The Teredo infrastructure consists of the following components:
A Teredo client is an IPv6/IPv4 node that supports a Teredo tunneling interface through which packets are tunneled to other Teredo clients or nodes on the IPv6 Internet (via a Teredo relay). A Teredo client communicates with a Teredo server to obtain an address prefix from which a Teredo-based IPv6 address is configured or used to facilitate communication with other Teredo clients or hosts on the IPv6 Internet.
Windows XP with Service Pack 1 (SP1) with the Advanced Networking Pack, Windows XP with Service Pack 2 (SP2), Windows Server 2003 with Service Pack 1 (SP1),Windows Server 2003 with Service Pack 2 (SP2), Windows Vista, and Windows Server 2008 all include the Teredo client.
A Teredo server is an IPv6/IPv4 node that is connected to both the IPv4 Internet and the IPv6 Internet, and supports a Teredo tunneling interface over which packets are received. The general role of the Teredo server is to assist in the address configuration of Teredo clients and to facilitate the initial communication between Teredo clients and other Teredo clients or between Teredo clients and IPv6-only hosts. The Teredo server listens on UDP port 3544 for Teredo traffic.
Unlike the client, the Teredo server is not included with Microsoft operating platforms. To facilitate communication between Windows-based Teredo client computers, Microsoft has deployed Teredo servers on the IPv4 Internet.
A Teredo relay is an IPv6/IPv4 router that can forward packets between Teredo clients on the IPv4 Internet (using a Teredo tunneling interface) and IPv6-only hosts. In some cases, the Teredo relay interacts with a Teredo server to facilitate initial communication between Teredo clients and IPv6-only hosts. The Teredo relay listens on UDP port 3544 for Teredo traffic.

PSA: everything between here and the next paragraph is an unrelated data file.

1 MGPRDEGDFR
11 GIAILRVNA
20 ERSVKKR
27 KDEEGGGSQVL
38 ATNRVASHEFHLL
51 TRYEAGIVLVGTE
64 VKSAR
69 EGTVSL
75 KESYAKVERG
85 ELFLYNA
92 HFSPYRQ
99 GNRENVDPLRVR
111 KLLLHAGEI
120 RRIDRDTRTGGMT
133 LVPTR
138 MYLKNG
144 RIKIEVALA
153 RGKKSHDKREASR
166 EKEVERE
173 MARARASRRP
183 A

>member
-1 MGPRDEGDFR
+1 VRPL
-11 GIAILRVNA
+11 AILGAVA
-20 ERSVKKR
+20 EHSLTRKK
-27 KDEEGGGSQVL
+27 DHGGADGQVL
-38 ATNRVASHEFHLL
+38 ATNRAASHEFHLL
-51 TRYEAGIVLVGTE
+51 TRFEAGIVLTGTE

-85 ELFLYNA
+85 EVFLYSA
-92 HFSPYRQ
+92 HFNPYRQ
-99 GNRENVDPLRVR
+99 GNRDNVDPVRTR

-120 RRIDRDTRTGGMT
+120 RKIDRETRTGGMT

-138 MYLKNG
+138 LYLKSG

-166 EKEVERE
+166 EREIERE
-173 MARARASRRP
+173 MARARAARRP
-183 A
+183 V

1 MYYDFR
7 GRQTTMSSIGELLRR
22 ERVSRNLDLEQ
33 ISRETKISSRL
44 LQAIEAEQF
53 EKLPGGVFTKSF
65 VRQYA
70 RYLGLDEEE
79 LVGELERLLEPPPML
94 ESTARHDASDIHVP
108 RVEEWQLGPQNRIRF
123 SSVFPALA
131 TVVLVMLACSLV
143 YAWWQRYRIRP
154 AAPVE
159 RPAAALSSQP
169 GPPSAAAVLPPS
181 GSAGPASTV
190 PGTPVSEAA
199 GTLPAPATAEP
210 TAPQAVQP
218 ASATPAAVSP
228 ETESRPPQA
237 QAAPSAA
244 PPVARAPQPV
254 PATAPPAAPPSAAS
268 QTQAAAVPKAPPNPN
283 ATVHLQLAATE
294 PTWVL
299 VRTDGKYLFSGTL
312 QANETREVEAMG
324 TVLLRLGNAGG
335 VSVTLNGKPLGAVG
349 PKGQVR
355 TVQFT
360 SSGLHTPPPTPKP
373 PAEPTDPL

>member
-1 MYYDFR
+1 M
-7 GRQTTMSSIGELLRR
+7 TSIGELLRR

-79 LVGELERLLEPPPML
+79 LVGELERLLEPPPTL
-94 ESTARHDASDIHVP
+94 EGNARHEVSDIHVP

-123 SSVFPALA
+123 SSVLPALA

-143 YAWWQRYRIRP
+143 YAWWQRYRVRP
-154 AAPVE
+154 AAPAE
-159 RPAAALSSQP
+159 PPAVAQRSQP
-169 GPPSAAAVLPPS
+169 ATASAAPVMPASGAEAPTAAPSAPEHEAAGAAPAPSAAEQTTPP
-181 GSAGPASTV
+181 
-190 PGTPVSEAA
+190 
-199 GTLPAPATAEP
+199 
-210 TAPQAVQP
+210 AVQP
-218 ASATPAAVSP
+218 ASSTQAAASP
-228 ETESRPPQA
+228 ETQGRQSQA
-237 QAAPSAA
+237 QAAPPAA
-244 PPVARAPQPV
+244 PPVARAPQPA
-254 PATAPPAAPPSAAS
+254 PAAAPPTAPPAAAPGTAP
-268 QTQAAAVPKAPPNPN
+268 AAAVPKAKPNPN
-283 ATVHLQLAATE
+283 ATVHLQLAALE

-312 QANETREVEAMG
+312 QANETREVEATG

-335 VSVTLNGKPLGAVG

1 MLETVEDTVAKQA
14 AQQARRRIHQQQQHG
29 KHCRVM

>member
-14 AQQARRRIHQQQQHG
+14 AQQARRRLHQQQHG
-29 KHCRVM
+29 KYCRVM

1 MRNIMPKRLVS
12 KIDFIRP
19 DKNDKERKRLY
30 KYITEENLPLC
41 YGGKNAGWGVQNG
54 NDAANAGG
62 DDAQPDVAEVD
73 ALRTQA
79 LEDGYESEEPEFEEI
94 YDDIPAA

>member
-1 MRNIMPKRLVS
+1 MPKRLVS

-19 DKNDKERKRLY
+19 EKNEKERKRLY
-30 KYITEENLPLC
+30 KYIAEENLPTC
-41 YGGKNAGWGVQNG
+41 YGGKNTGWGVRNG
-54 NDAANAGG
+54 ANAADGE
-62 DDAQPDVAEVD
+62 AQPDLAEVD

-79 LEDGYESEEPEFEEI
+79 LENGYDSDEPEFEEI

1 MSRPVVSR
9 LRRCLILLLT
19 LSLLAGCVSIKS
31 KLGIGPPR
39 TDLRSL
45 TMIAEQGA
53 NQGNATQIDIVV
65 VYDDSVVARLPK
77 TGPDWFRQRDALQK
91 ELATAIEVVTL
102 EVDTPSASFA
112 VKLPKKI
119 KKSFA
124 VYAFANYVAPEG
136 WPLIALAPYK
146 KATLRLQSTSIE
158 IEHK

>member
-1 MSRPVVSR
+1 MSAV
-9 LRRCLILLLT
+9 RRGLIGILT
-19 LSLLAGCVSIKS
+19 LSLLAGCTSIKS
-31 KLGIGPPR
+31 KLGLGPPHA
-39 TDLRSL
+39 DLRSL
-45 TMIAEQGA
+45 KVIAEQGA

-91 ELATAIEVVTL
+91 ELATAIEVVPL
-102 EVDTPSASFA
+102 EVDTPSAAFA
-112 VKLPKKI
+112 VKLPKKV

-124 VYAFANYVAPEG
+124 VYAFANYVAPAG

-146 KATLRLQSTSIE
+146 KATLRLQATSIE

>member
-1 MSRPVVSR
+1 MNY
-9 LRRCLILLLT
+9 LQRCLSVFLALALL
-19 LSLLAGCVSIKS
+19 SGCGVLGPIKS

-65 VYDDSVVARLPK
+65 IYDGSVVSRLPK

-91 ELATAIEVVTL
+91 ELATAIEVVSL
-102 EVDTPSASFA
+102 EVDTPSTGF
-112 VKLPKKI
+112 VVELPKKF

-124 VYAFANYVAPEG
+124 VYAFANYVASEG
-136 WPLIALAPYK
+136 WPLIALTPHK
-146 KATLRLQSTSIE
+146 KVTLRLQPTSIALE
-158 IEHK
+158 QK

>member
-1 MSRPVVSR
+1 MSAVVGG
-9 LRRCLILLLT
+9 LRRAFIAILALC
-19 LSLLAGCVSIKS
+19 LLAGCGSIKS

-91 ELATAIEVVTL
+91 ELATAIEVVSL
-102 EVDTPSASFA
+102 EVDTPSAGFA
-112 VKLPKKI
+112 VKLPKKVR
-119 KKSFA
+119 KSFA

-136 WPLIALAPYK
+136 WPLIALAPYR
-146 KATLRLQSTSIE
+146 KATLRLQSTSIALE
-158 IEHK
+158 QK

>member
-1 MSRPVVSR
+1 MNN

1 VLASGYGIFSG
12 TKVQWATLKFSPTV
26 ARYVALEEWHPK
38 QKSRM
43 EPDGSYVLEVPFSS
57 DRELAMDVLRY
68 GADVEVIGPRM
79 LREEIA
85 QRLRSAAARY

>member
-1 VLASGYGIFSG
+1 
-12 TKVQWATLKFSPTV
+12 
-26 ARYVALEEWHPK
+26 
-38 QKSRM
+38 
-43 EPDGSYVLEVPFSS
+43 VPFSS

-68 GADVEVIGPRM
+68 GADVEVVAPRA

Like the Teredo server, Microsoft operating platforms do not include Teredo relay functionality. Microsoft does not currently plan to deploy Teredo relays on the IPv4 Internet. Teredo relays are not required to communicate with Teredo host-specific relays.
Teredo Host-Specific Relays
Communication between Teredo clients and IPv6 hosts that are configured with a global address must go through a Teredo relay. This is required for IPv6-only hosts connected to the IPv6 Internet. However, when the IPv6 host is IPv6 and IPv4-capable and connected to both the IPv4 Internet and IPv6 Internet, then communication should occur between the Teredo client and the IPv6 host over the IPv4 Internet, rather than having to traverse the IPv6 Internet and go through a Teredo relay.
A Teredo host-specific relay is an IPv6/IPv4 node that has an interface and connectivity to both the IPv4 Internet and the IPv6 Internet and can communicate directly with Teredo clients over the IPv4 Internet, without the need for an intermediate Teredo relay. The connectivity to the IPv4 Internet can be through a public IPv4 address or through a private IPv4 address and a neighboring NAT. The connectivity to the IPv6 Internet can be through a direct connection to the IPv6 Internet or through an IPv6 transition technology such as 6to4, where IPv6 packets are tunneled across the IPv4 Internet. The Teredo host-specific relay listens on UDP port 3544 for Teredo traffic.
Windows XP with SP1 with the Advanced Networking Pack, Windows XP with SP2, Windows Server 2003 with SP1, Windows Server 2003 with SP2, Windows Vista, and Windows Server 2008 include Teredo host-specific relay functionality, which is automatically enabled if the computer has a global address assigned. A global address is assigned in a received Router Advertisement message from a native IPv6 router, an ISATAP router, or a 6to4 router. If the computer does not have a global address, Teredo client functionality is enabled.
The Teredo host-specific relay allows Teredo clients to efficiently communicate with 6to4 hosts, IPv6 hosts with a non-6to4 global prefix, or ISATAP or 6over4 hosts within organizations that use a global prefix for their addresses, provided both hosts are using a version of Windows that supports Teredo.